Image - lockdown-quilt

Richmond residents have been brought together through quilt making, creating a lasting memory of life under lockdown.

Residents of London Borough of Richmond upon Thames have shown their artistic flair by creating squares for a commemorative quilt that beautifully captures the challenges and emotions of life during lockdown. The quilt will be proudly displayed at the Museum of Richmond as a testament to the creativity of the local community.

Cllr Nancy Baldwin, Mayor of the London Borough of Richmond 2019-2020, wanted to find ways to support the Borough residents during the last months of her mayoralty when there were no public engagements allowed. Reflecting the need that many residents felt to express their feelings about lockdown, Cllr Baldwin went back to her American roots and came up with the idea of creating a memorial quilt of this historic time - much like those made during the HIV/AIDS epidemic of the 1980s.

In her video call to the community broadcast in May 2020, Cllr Baldwin explained:

“…We all of us have these complex feelings and impressions and I thought it would be AMAZING if we could - collectively - create a work of art - a lasting memorial to this time under lockdown - a corona quilt, if you will…”

The response was astounding with quilt squares being sent from all corners of the Borough. Participants decorated their squares using embroidery, tapestry, knitting, sequins, and fabric paint. A permanent marker was used to sign their names for posterity. Themes include gratitude rainbows, sewing scrubs, #stayhome, baby on board, grandparents, no hugs, neighbours, soap, masks, and kindness. Contributions came from individual participants as well as local organisations like Ham & Petersham Sea Scouts.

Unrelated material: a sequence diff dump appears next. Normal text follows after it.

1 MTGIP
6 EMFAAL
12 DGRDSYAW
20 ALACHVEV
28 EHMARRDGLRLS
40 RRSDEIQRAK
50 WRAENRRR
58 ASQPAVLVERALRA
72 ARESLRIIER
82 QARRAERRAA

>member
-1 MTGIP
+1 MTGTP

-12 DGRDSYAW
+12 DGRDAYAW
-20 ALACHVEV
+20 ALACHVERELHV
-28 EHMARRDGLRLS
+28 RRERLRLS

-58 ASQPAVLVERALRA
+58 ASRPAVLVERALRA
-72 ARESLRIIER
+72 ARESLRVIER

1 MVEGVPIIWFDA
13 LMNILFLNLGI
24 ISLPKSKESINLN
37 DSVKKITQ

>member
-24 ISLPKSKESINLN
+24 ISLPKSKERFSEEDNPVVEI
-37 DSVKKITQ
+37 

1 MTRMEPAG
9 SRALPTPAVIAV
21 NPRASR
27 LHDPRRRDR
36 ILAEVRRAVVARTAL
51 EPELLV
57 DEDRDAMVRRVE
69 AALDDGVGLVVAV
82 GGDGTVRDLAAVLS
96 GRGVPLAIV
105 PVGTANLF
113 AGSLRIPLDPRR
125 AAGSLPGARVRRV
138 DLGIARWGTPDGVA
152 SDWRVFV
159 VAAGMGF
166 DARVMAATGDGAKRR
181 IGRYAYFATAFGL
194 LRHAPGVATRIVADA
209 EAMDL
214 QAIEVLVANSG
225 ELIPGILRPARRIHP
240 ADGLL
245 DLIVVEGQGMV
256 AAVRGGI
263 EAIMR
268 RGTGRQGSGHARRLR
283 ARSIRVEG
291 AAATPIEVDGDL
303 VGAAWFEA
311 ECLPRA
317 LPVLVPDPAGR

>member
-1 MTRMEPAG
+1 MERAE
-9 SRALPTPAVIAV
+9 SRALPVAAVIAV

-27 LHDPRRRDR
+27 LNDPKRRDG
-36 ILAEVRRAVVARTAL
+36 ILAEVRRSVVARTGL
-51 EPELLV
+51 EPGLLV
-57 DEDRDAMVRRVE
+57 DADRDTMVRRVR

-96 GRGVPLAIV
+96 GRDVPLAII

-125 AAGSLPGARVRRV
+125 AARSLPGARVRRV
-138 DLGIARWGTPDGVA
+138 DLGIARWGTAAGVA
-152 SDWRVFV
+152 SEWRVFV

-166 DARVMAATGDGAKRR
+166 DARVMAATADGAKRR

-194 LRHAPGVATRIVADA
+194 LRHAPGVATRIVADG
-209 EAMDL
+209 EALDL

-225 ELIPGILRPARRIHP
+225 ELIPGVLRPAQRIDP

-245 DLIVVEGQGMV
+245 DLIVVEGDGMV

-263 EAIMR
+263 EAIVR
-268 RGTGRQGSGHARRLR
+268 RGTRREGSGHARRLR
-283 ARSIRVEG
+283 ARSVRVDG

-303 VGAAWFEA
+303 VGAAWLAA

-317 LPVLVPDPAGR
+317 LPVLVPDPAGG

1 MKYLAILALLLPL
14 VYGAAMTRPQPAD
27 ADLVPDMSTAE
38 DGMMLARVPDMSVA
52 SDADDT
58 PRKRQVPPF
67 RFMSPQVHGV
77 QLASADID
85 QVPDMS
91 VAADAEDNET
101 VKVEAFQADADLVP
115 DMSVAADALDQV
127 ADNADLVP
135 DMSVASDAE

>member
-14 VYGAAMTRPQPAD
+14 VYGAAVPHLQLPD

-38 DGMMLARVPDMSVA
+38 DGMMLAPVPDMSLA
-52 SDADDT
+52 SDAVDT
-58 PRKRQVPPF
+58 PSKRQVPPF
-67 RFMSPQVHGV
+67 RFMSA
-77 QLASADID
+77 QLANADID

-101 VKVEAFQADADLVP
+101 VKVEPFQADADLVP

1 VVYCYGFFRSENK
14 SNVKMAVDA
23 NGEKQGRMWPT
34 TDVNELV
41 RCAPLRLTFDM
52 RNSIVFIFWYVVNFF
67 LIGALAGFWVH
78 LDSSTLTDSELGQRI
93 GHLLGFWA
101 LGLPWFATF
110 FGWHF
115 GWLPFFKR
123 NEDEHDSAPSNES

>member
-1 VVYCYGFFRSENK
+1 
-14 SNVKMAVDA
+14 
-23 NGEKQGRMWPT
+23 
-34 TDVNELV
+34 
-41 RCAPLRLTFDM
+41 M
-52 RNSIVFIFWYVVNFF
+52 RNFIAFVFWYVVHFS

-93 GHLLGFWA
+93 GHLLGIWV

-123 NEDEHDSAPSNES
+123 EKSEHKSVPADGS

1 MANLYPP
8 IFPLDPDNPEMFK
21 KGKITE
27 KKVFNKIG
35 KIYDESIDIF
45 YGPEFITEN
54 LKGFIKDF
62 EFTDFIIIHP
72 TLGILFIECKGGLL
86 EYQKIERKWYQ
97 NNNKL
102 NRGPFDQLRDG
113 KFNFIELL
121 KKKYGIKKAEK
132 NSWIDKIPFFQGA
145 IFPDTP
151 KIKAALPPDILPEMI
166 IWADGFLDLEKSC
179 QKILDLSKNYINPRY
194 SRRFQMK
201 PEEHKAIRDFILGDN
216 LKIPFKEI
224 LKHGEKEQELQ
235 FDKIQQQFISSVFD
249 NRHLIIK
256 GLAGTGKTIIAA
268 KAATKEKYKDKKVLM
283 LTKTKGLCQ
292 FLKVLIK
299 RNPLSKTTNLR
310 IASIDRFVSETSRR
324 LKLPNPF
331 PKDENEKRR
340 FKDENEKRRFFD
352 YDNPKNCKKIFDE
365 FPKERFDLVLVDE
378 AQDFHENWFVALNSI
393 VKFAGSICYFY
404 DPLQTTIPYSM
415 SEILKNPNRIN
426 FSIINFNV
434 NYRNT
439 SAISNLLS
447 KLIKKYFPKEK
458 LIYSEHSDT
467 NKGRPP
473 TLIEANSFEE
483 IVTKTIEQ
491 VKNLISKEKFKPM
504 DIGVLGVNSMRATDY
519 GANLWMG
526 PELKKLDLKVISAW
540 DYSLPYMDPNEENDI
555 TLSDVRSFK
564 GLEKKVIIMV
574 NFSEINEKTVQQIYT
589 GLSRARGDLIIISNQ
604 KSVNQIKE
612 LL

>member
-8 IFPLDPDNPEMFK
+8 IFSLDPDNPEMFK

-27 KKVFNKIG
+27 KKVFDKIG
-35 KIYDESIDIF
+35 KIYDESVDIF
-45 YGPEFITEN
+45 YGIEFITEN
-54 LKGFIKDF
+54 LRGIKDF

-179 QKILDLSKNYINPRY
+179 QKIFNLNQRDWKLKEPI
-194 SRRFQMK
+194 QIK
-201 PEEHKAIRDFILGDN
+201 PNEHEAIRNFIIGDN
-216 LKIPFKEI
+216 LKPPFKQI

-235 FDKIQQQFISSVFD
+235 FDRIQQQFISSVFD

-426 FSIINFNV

In addition to creating a lasting memory, the experience aimed to produce a positive impact on participants’ mental health. Sewing is increasingly recognised as an effective way to manage conditions such as anxiety and depression by focusing on learning or practising a new skill.

Two wonderful quilters, Sue Brown and Jenny Michell volunteered their time and considerable skills to “piece” the quilt together. The resulting wall hanging is a testament to the creativity of our Richmond residents and the ingenuity of Sue and Jenny. A special thanks must go to the Landmark Arts Centre which allowed them to work on the quilt whilst maintaining social distance - possibly a quilting first!

The quilt will be on display at the Museum of Richmond from 14th December 2020. The public will be able to view the quilt in person by booking a free visitor’s slot to the Museum after this date.

Opening times

  • 45 minute long timed entry household slots (for a maximum of 6 people) can be booked online at www.museumofrichmond.comfor the following times:
    • Tuesday to Friday 11am, 12pm, 2pm, 3pm and 4pm.
    • Saturday 11am, 12pm, 2pm and 3pm
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